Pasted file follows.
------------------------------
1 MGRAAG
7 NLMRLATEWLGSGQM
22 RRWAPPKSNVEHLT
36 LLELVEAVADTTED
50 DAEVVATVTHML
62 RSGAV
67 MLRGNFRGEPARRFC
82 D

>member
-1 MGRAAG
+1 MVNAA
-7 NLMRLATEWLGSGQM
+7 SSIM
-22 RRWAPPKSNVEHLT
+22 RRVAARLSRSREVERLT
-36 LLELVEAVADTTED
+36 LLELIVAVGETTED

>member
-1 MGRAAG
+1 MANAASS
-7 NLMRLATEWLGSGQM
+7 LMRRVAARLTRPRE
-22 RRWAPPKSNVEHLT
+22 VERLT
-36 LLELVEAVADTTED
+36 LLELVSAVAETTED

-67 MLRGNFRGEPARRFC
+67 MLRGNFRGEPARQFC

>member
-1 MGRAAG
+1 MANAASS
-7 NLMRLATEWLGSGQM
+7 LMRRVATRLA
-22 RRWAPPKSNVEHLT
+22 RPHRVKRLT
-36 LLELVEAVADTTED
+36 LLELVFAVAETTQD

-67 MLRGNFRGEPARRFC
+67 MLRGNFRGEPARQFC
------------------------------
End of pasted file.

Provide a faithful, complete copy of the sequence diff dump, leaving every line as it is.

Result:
1 MGRAAG
7 NLMRLATEWLGSGQM
22 RRWAPPKSNVEHLT
36 LLELVEAVADTTED
50 DAEVVATVTHML
62 RSGAV
67 MLRGNFRGEPARRFC
82 D

>member
-1 MGRAAG
+1 MVNAA
-7 NLMRLATEWLGSGQM
+7 SSIM
-22 RRWAPPKSNVEHLT
+22 RRVAARLSRSREVERLT
-36 LLELVEAVADTTED
+36 LLELIVAVGETTED

>member
-1 MGRAAG
+1 MANAASS
-7 NLMRLATEWLGSGQM
+7 LMRRVAARLTRPRE
-22 RRWAPPKSNVEHLT
+22 VERLT
-36 LLELVEAVADTTED
+36 LLELVSAVAETTED

-67 MLRGNFRGEPARRFC
+67 MLRGNFRGEPARQFC

>member
-1 MGRAAG
+1 MANAASS
-7 NLMRLATEWLGSGQM
+7 LMRRVATRLA
-22 RRWAPPKSNVEHLT
+22 RPHRVKRLT
-36 LLELVEAVADTTED
+36 LLELVFAVAETTQD

-67 MLRGNFRGEPARRFC
+67 MLRGNFRGEPARQFC